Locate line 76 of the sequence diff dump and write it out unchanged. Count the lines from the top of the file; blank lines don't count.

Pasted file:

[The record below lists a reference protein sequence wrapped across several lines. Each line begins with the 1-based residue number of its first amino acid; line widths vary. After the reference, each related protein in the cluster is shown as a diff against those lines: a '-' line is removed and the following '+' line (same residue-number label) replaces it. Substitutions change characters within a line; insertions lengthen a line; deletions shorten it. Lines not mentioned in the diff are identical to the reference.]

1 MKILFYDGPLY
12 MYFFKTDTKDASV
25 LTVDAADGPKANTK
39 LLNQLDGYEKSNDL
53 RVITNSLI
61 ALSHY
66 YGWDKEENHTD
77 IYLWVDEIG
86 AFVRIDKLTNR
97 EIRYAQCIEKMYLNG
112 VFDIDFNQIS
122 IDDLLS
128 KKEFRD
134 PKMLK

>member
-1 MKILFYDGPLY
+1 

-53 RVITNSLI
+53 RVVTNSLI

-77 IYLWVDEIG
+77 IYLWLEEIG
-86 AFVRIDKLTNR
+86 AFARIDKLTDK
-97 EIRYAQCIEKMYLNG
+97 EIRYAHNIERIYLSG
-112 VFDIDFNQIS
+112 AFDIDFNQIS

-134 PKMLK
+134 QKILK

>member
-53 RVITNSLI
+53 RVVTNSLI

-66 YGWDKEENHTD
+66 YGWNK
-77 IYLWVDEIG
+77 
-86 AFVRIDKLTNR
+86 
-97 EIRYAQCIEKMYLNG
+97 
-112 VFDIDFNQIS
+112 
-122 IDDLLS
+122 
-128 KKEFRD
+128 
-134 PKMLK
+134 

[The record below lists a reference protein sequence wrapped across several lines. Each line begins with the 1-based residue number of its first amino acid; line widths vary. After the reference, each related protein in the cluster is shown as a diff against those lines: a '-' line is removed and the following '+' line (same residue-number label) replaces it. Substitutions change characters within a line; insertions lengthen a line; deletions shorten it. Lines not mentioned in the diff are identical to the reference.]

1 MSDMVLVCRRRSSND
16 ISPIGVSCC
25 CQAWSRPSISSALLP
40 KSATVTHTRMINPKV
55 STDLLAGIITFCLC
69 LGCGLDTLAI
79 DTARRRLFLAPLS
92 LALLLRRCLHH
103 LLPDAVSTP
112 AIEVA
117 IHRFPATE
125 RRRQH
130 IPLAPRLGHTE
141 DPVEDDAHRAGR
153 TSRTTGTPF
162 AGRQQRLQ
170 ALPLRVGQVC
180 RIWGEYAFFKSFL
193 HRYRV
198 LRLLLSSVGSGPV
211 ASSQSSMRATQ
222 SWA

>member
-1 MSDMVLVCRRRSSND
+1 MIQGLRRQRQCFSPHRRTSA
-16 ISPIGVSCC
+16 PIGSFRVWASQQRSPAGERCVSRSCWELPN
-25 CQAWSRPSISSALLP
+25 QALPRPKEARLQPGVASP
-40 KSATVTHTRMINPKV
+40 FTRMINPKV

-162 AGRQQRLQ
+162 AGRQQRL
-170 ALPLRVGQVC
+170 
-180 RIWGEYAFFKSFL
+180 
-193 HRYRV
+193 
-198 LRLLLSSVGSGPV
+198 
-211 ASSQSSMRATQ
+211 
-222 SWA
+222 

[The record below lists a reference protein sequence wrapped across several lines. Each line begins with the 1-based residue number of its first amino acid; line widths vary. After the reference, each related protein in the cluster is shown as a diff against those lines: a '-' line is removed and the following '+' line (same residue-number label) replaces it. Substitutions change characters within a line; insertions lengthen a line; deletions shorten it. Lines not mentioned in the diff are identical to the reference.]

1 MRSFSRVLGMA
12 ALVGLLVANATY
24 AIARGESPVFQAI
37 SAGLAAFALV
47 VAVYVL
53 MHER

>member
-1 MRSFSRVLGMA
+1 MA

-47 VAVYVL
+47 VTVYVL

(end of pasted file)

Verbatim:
-16 ISPIGVSCC